Bourtzi is located at the entrance of the port of Nafplion, almost 450m far from the jetty and constitutes the city’s trademark. It is a Venetian tower complex that takes up nearly the entire little island. It was built in 1473 based on designs of the Italian architect Gambello. The fortification works continued during the second Venetian rule by Morozoni but also during the Turkish occupation. Venetians called it “Kasteli” and the port “Porto Cadena”, while the chieftains of the War of Independence in 1821 named it “Thalassopirgos” (Sea-tower). A chain connecting the island to the point of Acronafplia helped the Venetians crash the enemies’ ships. In 1822 the Greeks occupied it and fired the cannons against Nafplion that was under Turkish occupation. In 1826 the central office of the Greek government settled here and from 1865 Bourtzi hosted the executioners from Palamidi. During the 20th century this historic monument was used as center of the Greek National Tourism Organization and as a hotel. Today, various musical events take place in this archeological site.
At the entrance of the port of Nafplion, almost 450 m away from the jetty in the middle of the sea, on the island of St. Theodore, where the homonymous Byzantine temple used to be, is dominating Bourtzi, a fortress-trademark for Anapli. Bourtzi in the Turkish-Arabian dialect means island-fortress. The small fortress was built in 1473 by the Venetians, who in their attempt to face the pirate raids took advantage of the strategically-placed island and constructed a tower with cannons. It was designed by the Italian architect Antonio Gambello, but the fortification works continued even during the second Venetian rule, after Morozinis’ occupation (1686) and so the castle was formed as we know it today. The Turks also put their special taste on the fortress, as they surrounded it with the famous “porporela”, an underwater stone barrier that made the approach impossible, especially for bigger ships.
The fortress is built according to the shape of the island. In the middle rises a tall tower in the shape of an irregular hexagon and it has lower semicircular towers for the cannons on the east and west side. The internal space is three stories tall, and there are portable stairs, joining the floors. On the northeast side of the island there is a small bay, to ease a safer access.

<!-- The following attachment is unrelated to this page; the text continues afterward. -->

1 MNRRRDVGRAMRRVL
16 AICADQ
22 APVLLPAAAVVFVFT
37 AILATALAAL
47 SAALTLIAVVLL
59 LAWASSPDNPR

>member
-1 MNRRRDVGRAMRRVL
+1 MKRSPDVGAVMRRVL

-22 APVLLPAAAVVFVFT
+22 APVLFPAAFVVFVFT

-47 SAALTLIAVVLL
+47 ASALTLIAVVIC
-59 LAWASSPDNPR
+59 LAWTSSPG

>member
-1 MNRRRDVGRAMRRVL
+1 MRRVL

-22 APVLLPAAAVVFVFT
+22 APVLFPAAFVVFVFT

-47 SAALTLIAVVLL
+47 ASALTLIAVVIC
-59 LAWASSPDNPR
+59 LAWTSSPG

Different names have been given to Bourtzi through the years by the various conquerors. First the Venetians named Bourtzi “Castello dello Soglio” (in Greek: “Kasteli”) and the port “Porto Cadena”(meaning port chain), because of the movable chain that joined Bourtzi and the point of Acronafplia, the current area “Pente Aderfia”, and was used to prevent the entrance to the port. Every time an enemy ship approached the port, the Venetians pulled the chain and cut the ship in half.
This fortress played a very important role during the War of Independence (1821). “Thalassopirgos”, meaning sea-tower, was the name the warriors gave to the castle and it was occupied in 1822 by the Greeks after two sieges. They remained locked in there firing against the two castles occupied by the Turks, Palamidi and Acronafplia. Bourtzi constituted also the shelter for the Greek government a few years later, in 1826 during the civil conflict.
This historic monument worked as a fortress till 1865. Then, by order of King George the First, it was used to host the executioners from Palamidi’s prison. During the 1930’s Bourtzi constituted the center of the Greek National Tourism Organization and later operated as a luxurious hotel.
Today, it is one of city’s common attractions. The little boats moored at the port carry out routes every day, transferring visitors to admire this magnificent archeological site all day long. The view of Nafplion is captivating. Every summer musical performances take place, under the moonlight, drifting the visitor to the deep blue sea of the Argolic Gulf and the city’s long history.